In an earlier post, I’ve mentioned that C is learning about the human body.
We had already gone through several books on this topic, including Okido’s My Head-to-Toe Body Book, which was a fun read with games and experiments. Two days ago, I finally received My Pop-Up Body Book, a hardcover pop-up book on the human body, which I had ordered a month ago.
I love pop-ups – they make the whole experience of reading so much more interesting (I’ve always been in awe of paper engineers). This book did not disappoint- it was filled with lots of interactive pop-ups, flaps and wheels to turn. The experience started with an invitation to turn the wheel – doing so revealed a drawing of the internal organs of the boy, followed by his skeleton.
Upon opening the cover, a huge pop-up baby greeted us. On the two-page spread, there were flaps to open, revealing facts about conception, pregnancy and even an introduction to DNA!
In a corner of the page, we got a closer look at fetal development. By turning the wheel, we observed how the unborn baby grew in the womb from a one-month old fetus to a fully developed nine-month old baby ready to meet the world :
Flipping the page allowed us to look a closer look at the human head. Activities included pulling (paper) snot out of the nose, examining how the eye focuses, observing a pop-up set of teeth chewing and a hands-on demo on how the smallest bones in our body work to help us hear.
Opening the head revealed the skull and the muscles on the face. The functions of the different parts of the brain were introduced (e.g. the cerebellum helps keeps the balance) and there was also a look at the differences between the left and right brain. 🙂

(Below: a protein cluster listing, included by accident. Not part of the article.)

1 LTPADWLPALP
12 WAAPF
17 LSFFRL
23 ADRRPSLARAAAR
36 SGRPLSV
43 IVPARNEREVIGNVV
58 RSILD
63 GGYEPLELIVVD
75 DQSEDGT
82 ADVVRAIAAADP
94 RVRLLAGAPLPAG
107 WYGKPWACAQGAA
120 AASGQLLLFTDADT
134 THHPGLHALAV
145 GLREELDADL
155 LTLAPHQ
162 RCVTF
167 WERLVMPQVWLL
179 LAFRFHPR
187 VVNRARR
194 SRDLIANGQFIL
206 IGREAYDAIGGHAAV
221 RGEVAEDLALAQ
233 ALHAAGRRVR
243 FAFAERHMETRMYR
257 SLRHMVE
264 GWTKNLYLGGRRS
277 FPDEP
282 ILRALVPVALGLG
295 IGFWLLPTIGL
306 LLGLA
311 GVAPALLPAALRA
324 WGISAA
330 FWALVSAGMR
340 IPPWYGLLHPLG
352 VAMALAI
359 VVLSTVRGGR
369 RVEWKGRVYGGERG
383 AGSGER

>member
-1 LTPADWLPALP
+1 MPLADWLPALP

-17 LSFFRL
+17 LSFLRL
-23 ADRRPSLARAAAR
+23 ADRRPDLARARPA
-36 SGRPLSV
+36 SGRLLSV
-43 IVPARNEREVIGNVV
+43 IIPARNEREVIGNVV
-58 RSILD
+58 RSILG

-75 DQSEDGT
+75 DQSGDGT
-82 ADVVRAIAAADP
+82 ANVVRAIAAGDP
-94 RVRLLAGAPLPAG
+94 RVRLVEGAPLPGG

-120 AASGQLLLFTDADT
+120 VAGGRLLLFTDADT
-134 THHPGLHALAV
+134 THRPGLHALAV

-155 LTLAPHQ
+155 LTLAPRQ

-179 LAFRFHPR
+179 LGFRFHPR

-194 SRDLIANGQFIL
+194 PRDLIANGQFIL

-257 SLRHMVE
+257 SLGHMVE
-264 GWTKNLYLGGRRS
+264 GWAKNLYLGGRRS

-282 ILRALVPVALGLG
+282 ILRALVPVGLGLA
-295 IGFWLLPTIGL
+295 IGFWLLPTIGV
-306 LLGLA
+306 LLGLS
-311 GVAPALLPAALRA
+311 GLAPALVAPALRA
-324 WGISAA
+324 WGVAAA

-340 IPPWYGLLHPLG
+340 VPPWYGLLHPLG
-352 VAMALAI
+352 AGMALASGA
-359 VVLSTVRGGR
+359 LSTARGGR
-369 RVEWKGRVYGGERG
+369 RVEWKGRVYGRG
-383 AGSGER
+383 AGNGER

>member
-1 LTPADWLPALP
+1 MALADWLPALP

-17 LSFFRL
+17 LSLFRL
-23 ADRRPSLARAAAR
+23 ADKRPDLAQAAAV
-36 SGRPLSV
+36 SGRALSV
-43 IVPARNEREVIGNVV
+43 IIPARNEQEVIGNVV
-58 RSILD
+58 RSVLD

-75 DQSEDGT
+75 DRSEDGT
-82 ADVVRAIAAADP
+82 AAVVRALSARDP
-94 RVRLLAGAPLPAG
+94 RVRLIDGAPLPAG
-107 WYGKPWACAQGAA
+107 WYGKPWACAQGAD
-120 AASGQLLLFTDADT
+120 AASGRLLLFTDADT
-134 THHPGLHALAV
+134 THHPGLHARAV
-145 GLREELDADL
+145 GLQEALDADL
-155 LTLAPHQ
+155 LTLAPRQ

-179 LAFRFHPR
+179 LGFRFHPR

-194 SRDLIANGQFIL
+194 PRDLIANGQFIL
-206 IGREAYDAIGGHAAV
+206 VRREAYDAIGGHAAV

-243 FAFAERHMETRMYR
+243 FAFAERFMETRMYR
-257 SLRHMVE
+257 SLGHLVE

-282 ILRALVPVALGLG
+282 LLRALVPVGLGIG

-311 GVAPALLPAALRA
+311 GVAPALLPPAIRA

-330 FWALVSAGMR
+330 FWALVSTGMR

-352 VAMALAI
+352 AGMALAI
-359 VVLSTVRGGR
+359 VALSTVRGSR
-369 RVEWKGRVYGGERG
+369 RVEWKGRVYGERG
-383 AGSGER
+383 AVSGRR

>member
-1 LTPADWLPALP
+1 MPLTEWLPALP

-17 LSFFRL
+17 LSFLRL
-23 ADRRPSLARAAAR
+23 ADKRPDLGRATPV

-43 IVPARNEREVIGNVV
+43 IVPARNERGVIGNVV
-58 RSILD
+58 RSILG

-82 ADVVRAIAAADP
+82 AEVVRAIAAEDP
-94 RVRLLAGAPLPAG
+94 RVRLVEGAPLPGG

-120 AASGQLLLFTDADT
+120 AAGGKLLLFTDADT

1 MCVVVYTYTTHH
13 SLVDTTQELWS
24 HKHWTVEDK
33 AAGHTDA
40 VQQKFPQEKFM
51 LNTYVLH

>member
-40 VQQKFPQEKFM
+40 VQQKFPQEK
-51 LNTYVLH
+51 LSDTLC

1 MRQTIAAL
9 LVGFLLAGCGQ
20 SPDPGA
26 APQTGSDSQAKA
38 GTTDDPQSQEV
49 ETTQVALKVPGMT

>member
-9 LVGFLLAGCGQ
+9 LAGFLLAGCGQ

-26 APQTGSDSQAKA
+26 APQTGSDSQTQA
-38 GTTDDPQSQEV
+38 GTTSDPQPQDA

The respiratory system and the digestive system came next, with full pop-ups (imagine a pop-up of a rib-cage, and of intestines!). As with the human head, each page was filled with many different flaps, wheels and tabs to explore. We got to see how the diaphragm worked by pulling on the tab:
Of course, what is a book about the human body without a pop-up skeleton (complete with names labelled on each bone!)
She has been holding the book almost every waking moment since it arrived, lifting the flaps, pulling the tabs, turning the wheels. Enough said.
My Pop-Up Body Book is filled with information, presented in a format that is interactive and attractive. I thought the pop-up format worked really well with this topic, and the wheels and tabs helped to demonstrate the concepts that would be otherwise be difficult to explain in words. And did I mention that I loved pop-ups? Highly recommended!
Do you like pop-up books?